Positive signals from the Arab Gulf in the early days of the new year resulted in the lifting of the blockade imposed on Qatar three and a half years later. The decision to lift the blockade, which was initiated by the United Arab Emirates (UAE), Saudi Arabia, Egypt and Bahrain back in June 2017, was announced to the world on Jan. 5 by the Gulf Cooperation Council (GCC).
As a result of the decision, these countries reopened their land borders and their airspace to Doha. In the days following this decision, the UAE’s foreign minister's proposal for normalization with Turkey, which was perhaps not a surprise for Ankara, still echoes. So, what has changed for these countries, which placed Turkey and Qatar on the axis of evil in the last four years?
What is certain is that the timing of the UAE, Egypt, Saudi Arabia and Bahrain makes a lot of sense in the point of view of the political table that formed after the eventful elections in the U.S. In fact, just before the end of U.S. President Donald Trump’s term, these countries now face the danger of being dismissed from the alliance with Washington in President-elect Joe Biden's era. They are almost acting as if they did not impose the 13-point articles of invasion and blockade on Qatar themselves.
Now, there are a lot of indicators suggesting that this alliance extending an olive branch to Qatar is situational. It is not certain whether Biden will maintain the same kind of relationship with the Gulf countries, which has so far urged them to sign huge arm deals with the U.S. and guaranteed Israel's security as the biggest U.S. ally in the region. In fact, he will not impose sanctions on these countries in exchange for them, which is what Trump's policy was basically built on.
More evidence of the Gulf’s threat perceptions from the new era is the possibility of an Arab Spring 2.0 since these countries spent almost five years in unease with the start of the Arab Spring in 2011, during the Obama-Biden era. That's why they are afraid of another deja vu. Therefore, human rights violations both inside these countries, where many implicit and explicit attacks have been designed, especially in Turkey and Qatar, and in other countries such as Yemen, operations against dissidents will not be easily solved. Extended military and political relations with Russia will also not be as easy as they have been in the last four years. The Biden administration will certainly use the instruments of soft power over the Gulf states to the fullest.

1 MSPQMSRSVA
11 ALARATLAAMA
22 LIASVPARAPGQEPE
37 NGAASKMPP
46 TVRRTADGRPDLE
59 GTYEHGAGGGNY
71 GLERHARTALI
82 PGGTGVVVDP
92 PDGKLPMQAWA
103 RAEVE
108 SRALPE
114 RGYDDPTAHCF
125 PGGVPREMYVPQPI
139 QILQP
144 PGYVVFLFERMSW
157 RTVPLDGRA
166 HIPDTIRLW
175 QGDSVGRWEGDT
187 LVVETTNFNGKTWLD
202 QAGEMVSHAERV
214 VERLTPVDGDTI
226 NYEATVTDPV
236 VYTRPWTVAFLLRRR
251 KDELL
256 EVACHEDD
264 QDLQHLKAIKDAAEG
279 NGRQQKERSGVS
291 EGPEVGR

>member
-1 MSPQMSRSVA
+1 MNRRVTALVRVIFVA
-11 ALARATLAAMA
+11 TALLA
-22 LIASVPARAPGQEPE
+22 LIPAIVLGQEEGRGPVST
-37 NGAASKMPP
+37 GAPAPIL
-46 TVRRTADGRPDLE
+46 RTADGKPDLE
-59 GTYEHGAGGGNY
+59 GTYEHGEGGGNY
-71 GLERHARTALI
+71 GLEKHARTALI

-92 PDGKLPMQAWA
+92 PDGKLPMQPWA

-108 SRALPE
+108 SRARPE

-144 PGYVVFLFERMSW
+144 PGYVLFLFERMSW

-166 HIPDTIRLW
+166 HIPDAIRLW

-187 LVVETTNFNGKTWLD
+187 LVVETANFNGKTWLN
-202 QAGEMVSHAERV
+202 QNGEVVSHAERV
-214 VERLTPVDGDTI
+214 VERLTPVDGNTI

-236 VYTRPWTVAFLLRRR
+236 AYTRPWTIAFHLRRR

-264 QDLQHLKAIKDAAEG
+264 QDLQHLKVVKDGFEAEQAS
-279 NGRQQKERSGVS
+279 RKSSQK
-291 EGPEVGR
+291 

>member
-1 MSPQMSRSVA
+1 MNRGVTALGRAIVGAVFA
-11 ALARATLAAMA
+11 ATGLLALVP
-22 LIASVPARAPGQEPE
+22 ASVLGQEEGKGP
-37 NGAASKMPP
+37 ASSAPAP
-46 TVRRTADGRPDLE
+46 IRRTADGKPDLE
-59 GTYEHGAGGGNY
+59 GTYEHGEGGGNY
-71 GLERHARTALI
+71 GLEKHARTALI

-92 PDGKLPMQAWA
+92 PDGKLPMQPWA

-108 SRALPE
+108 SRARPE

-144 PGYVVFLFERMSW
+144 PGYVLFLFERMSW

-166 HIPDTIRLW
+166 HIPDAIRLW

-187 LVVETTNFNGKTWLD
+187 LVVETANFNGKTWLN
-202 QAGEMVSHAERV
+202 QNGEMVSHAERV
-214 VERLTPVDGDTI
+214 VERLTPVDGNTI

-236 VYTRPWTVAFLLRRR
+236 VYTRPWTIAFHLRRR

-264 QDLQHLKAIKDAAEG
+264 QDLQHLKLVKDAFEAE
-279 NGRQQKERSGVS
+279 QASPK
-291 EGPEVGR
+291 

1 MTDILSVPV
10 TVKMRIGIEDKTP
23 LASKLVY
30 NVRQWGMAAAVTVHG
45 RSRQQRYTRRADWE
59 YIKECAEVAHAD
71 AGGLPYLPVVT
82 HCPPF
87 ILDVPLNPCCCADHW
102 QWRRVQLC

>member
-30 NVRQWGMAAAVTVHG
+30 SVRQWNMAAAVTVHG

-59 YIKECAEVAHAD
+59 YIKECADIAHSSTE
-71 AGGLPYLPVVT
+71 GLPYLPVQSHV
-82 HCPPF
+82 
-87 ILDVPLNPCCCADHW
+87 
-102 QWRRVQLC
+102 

On the other hand, at the same time during the days of the blockade on Qatar, the Gulf quartet created an artificial perception of threat over the close relations between Qatar and Turkey, which created an excuse for them to pursue their interests and aggressive policies. They intended to delegitimize the relations between Ankara and Doha by intensifying their perceptional-propaganda activities through Turkey and Qatar's policy toward Hamas and the Muslim Brotherhood. During this process, they also created a threat against Turkish military bases in Qatar, and also targeted the fact that Qatar and Turkey support the same sides in countries where civil wars are ongoing, such as Libya and Syria.
Now after an olive branch was extended to Qatar, Abu Dhabi seems to be in a rush to send a positive message to Turkey, perhaps the policymakers of the UAE think that time is running out. "We want to normalize our relations within the framework of mutual respect for sovereignty with Turkey," Anwar Gargash, the minister of state for foreign affairs of the UAE told Sky News Arabia on Sunday night, noting that there are no grounds for problems between the two countries and that the UAE is Turkey's No. 1 trade partner in the Middle East. "We don't cherish any feuds with Turkey," he added, also claiming that Ankara should end its "support to the Muslim Brotherhood and restore its relations" with the Arab world.
Following the lifting of the blockade on Qatar, Gargash's messages to Turkey, which did not surprise Ankara, came after the changing of political dynamics in Washington so that Turkey perceives that it is situational and positional because of the possible shifting policies of the Biden administration.
Now the question to be asked is whether there are appropriate conditions for a permanent normalization between Ankara and Abu Dhabi and whether the demands of the parties have been met.